Paving Paradise for Parking

Paving Paradise for Parking

By: Laura Westcott

August 6, 2021

Tourism in Hawaiʻi is slowly killing the island and taking resources away from locals, with tourism profits doing nothing to aid the native community. More recently, the large corporations that truly see the profits from tourism have taken it much too far and are quite literally planning to pave paradise and put up a parking lot.

The “Honolulu Star-Advertiser,” a newspaper in Hawaiʻi, posted an article only a few days ago about the frustration toward the harmful effects of tourism on natives. This frustration is only aggravated by the fact that outsiders are carelessly bringing COVID into natives’ homes.

Hawai‘ian residents have been harmed time and again by ignorant tourists who do not understand their culture. In the U.S., most people do not even spell Hawai‘i correctly. “Hawaii” is the spelling that was given in the Statehood Act of 1959 by American colonizers. The name of the island is spelled “Hawaiʻi,” which includes an ʻokina, a letter that we do not use in American English. 

In 2019, more than 10 million outsiders visited Hawaiʻi, breaking a record. The tourism industry in Hawaiʻi is beyond unsustainable for the island, and the locals are speaking out. Anti-tourism pushback became more prevalent than in 2019 and did not dull out even when a lull in tourism hit during the early stages of the pandemic. Now, the number of tourists is again rivaling that record.

The “Honolulu Star-Advertiser” wrote that Choon James, a Hawaiʻian native who ran for Honolulu mayor in 2020, said, “It feels like there is more tourism here than pre-COVID.” 

Tourism has concerned James for years. “I believe the concern of carrying capacity remains the same. The island has not grown any bigger. The beaches have not grown any bigger,” she said. “Tourists are smart enough that they no longer enjoy Waikiki and congested areas. They are actually frequenting local beaches and sprawling into local areas.”

And this tourism movement only serves to further pollute the places previously kept safe for locals. It is also actively destroying lands which are sacred to native people.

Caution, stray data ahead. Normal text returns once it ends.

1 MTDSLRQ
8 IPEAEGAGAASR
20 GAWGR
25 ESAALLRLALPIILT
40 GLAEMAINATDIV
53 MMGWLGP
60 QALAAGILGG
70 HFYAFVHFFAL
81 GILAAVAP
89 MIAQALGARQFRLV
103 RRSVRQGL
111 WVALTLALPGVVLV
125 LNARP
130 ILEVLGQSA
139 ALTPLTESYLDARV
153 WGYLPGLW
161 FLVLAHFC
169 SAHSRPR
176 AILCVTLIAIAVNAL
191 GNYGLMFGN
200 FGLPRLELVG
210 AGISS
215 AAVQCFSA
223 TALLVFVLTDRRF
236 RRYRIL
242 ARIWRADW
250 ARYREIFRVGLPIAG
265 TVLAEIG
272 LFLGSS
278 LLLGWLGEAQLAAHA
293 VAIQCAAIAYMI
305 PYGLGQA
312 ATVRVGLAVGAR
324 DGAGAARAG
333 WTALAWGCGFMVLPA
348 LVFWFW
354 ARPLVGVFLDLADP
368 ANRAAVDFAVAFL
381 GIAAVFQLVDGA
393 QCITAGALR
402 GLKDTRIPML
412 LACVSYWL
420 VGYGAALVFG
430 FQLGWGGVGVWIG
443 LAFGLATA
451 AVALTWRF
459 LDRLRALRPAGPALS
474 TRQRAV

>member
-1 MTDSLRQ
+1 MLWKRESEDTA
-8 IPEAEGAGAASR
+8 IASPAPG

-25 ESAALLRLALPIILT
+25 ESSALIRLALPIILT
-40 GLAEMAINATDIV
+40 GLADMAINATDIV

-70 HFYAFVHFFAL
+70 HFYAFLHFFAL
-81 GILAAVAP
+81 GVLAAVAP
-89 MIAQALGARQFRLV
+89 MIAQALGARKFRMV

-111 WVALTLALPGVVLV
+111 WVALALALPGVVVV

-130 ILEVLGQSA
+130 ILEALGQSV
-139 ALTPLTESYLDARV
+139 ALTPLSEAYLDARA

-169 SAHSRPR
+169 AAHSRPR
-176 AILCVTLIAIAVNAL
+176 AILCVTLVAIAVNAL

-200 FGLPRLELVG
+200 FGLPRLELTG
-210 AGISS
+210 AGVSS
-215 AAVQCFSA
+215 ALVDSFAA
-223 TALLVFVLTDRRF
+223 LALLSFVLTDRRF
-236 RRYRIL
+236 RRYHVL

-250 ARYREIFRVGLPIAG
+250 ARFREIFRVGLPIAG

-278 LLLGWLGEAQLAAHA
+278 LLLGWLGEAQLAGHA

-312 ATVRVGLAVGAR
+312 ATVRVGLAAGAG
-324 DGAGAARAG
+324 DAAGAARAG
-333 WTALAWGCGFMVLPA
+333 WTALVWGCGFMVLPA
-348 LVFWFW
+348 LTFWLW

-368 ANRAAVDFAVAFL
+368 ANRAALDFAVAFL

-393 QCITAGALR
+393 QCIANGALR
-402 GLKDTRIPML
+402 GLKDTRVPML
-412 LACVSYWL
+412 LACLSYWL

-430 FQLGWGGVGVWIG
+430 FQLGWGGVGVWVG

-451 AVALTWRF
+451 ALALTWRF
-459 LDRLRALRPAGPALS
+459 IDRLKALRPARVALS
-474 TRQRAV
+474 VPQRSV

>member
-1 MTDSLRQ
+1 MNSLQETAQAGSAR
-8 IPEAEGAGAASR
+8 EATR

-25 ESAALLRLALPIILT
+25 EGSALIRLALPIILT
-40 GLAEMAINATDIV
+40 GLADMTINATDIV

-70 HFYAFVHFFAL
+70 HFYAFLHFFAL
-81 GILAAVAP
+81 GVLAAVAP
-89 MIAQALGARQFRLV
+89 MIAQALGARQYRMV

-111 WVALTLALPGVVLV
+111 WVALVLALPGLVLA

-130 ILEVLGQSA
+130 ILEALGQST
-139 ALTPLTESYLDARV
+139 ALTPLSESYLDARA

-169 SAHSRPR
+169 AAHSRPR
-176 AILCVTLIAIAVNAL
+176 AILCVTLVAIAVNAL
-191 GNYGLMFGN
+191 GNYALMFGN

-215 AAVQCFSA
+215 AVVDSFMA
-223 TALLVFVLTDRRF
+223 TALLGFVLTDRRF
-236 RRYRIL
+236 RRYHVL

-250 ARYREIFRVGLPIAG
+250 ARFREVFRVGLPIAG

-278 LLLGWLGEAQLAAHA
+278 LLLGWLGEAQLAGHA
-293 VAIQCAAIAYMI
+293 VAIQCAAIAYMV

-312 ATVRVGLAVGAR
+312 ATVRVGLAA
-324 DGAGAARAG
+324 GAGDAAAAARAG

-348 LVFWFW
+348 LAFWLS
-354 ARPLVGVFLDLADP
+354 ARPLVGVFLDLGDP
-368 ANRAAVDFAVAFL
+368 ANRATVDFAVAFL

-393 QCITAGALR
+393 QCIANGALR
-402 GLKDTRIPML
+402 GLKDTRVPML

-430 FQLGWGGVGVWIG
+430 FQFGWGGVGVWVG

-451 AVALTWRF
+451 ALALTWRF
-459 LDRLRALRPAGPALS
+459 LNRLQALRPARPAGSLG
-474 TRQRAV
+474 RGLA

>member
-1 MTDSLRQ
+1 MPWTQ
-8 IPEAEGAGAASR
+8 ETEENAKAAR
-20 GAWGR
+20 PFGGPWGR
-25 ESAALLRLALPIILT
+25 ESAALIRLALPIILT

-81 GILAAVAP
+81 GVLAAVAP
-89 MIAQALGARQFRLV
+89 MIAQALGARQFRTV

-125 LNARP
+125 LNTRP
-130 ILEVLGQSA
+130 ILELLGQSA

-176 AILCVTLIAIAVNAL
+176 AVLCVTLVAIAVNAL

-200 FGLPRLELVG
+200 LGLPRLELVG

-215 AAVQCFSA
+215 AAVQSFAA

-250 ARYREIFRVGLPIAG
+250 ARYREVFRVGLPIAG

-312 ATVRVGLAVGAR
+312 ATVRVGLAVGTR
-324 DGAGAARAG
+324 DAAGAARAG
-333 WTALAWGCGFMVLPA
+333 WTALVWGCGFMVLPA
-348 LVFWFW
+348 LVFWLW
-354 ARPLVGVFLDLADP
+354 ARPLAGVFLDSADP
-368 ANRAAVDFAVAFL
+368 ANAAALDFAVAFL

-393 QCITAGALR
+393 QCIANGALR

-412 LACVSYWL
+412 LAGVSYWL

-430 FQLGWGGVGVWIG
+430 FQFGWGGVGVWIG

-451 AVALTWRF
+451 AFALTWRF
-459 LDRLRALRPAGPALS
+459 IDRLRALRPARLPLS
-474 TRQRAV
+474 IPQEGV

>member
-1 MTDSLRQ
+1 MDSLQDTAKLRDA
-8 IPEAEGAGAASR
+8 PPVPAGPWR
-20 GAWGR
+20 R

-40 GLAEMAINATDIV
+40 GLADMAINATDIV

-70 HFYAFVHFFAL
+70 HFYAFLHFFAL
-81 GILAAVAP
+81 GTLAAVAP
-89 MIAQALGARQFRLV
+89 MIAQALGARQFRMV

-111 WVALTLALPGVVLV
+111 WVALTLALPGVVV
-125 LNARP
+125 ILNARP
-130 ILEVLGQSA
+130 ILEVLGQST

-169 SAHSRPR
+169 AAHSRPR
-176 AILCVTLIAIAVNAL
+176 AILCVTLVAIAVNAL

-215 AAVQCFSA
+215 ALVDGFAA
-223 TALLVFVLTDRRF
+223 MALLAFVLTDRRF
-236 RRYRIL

A 19-year-old Polynesian TikToker found under the username @melemaikalanimakalapua, or Mele Maikalani, posted a video in which she detailed that Hawaiʻi is in danger and they need help. Maikalani’s entire account is dedicated to teaching outsiders to respect Hawaiʻian culture and preferences.

In the video, Maikalani dressed in traditional Hawaiʻian garb and performed a traditional hula dance while she described the dire need to preserve Hawaiʻi’s land. “Hawaiʻi needs your help,” she wrote, “Pololū Valley is sacred land and they’re planning to build a five-acre parking lot and comfort station for tourists, and a 13 lot subdivision along the ridge there.” This project completely disregards Pololū Valley as a “wahi pāna,” which are sacred and celebrated places with rich history that are held at great value in the cultural traditions of Hawai‘i.

To put things in perspective, five acres is the same as four football fields. Plus, the 13-lot subdivision would put aside three to nine acres for each lot, which would then each be made into luxury waterfront housing. These greedy corporations are literally selling the best views to the highest bidder, no matter the consequences.

Pololū Valley is sacred. Maikalani described it as “the final place that the Hawai‘ian Chief Nae’ole traveled while he carried the baby Kamehameha the first, who would grow to be the founder and the first ruler of the Kingdom of Hawai‘i.” It is a place of unification and a sanctuary for many; it would be a devastating loss to the world if Pololū Valley was turned, quite literally, into a parking lot. Not only is this land sacred, it is also vital land for natural resources. If it is taken and sold, natives would no longer be able to reach the water there, and it is projected to create issues with water resources for the community.

These concepts of tourism being a destructive force in Hawaiʻi are not new, but after the COVID-19 pandemic, they are thankfully becoming more publicized. It is absolutely vital that these plans be stopped and that outsiders realize the adverse effects their frivolous vacations are having on sacred Hawaiʻian land and culture.

Sign the petition here to protect Pololū Valley.

Donate here for Pololū Valley if you can.

Find more information on Mele Maikalani’s linktree on Hawaiʻian culture and their dark relationship with the colonial U.S. here.

Laura Westcott has a BA in professional writing with a concentration in publishing and editing from MSU. She is an editor, artist, storyteller, and published comic book illustrator. In her free time you can find her knitting, bingeing “Schitt’s Creek” over and over again or so enthralled in